The present invention relates to an improved heating and melting
apparatus and, more particularly to a heating and melting apparatus for quickly
melting a substance to be melted such as snow, asphalt or the like and has particular
reference to an apparatus of the kind set forth in the preamble of claim 1. An
apparatus of this kind is known from US-A-3 405 705.
In areas subject to heavy snowfall, a great deal of human effort
as well as a large amount of money is required to remove snow from roads, railways,
air ports, cemeteries and the like.
Traffic conditions on roads and railways, however, remain badly degraded,
with the top speed and capacity of cars or trains severely limited, since the width
of the cleared surface of the road remains narrow due to snow drifts formed in
the snow removal process and due to the adverse effect on the road surface itself.
In recent years, the snow removal techniques have improved as have
apparatuses for removing snow. A known heating and melting apparatus such as the
apparatus of US-A-3 405 705 is provided with oil burners or gas burners for melting
a substance such as snow, asphalt or the like. There are however several difficulties
associated with the apparatus of US-A-3 405 705. E.g. the snow passed through the
screw conveyor has to be melted by a spray of hot water from the boiler. The boiler
has in turn to be supplied with water from the liquid receiving means. If this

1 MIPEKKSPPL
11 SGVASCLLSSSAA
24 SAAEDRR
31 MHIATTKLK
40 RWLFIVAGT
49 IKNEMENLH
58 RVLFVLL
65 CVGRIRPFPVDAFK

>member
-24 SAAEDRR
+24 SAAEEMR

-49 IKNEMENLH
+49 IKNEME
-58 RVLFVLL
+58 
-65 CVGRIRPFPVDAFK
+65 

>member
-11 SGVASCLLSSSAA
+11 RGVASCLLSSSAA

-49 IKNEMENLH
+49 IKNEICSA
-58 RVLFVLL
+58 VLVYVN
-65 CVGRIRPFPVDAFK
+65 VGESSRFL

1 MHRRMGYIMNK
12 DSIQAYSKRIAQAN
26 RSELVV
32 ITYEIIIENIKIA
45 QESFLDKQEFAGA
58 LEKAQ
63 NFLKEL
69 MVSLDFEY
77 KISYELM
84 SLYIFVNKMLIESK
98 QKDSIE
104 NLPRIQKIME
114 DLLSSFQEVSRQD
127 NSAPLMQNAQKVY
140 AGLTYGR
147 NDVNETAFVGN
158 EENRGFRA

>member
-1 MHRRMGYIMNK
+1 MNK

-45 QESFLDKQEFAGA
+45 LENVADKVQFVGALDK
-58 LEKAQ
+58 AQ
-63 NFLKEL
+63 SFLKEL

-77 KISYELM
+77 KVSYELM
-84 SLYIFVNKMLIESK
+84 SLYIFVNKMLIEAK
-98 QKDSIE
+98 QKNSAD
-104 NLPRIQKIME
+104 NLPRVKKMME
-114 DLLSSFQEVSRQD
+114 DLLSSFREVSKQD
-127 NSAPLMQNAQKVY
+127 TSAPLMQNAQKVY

liquid receiving means is empty before the apparatus is taken into use then there
is a danger that it will take a long time before sufficient hot water is available
to melt snow. If the liquid receiving means is first filled with warm water then
this is an added and unnecessary complication. If it is left full of water overnight
there is a danger it will freeze up altogether. Moreover, the use of a burner is
relatively inefficient since hot exhaust gases are bound to be wasted to some
degree. In addition the system proposed does not allow precise control of the energy
supplied and is wasteful of energy.
The apparatus of US-A-3 405 705 does however include a dispersion
unit making it possible to spray hot water over larger areas which can be of assistance
when wide areas are to be cleared, or when small pieces of ice are to be cleared
from roads, railways and the like. With other prior art apparatus it was impossible
to clear a really wide area to cope with snow drifting and to remove snow effectively.
It is an object of the present invention to provide a heating and
melting apparatus which corrects the abovementioned problems and can quickly melt
a substance to be melted and advantageously use the resulting melt.
To achieve the above object, the present invention provides an apparatus
of the initially named kind and having the characteristic features of claim 1.
It should be mentioned that the electrical and inductive heating of asphalt and
bitumen melting devices is known per se from US-A-4 028 527 and from Soviet Inventions
Illustrated, week J47, Abstract No. A 1810 Q 41.
Advantageous further developments of the invention are set forth
in the subordinate claims.
Features and advantages will be made apparent in the following description
with reference to the accompanying drawings:
In the drawings:
- Fig. 1
- is a block diagram of an embodiment of a heating and melting apparatus according
to the present invention;
Figure 2 is a flowchart of operation of the system of Figure 1;
Figure 3 is a plan view of a mobile heating and melting apparatus;
Figure 4 is a side view of the heating and melting apparatus of Figure
Figure 5 shows the other side of the heating and melting apparatus
of Figure 3;
Figure 6 is a partial plan view of a modification of a mobile heating